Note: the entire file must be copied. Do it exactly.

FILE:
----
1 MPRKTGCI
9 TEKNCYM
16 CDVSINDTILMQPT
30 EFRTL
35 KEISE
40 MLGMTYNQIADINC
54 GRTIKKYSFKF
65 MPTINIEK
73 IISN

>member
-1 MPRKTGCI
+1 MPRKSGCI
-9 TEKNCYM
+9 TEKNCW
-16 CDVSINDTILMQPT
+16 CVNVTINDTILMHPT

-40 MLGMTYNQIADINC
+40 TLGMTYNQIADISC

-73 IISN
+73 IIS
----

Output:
1 MPRKTGCI
9 TEKNCYM
16 CDVSINDTILMQPT
30 EFRTL
35 KEISE
40 MLGMTYNQIADINC
54 GRTIKKYSFKF
65 MPTINIEK
73 IISN

>member
-1 MPRKTGCI
+1 MPRKSGCI
-9 TEKNCYM
+9 TEKNCW
-16 CDVSINDTILMQPT
+16 CVNVTINDTILMHPT

-40 MLGMTYNQIADINC
+40 TLGMTYNQIADISC

-73 IISN
+73 IIS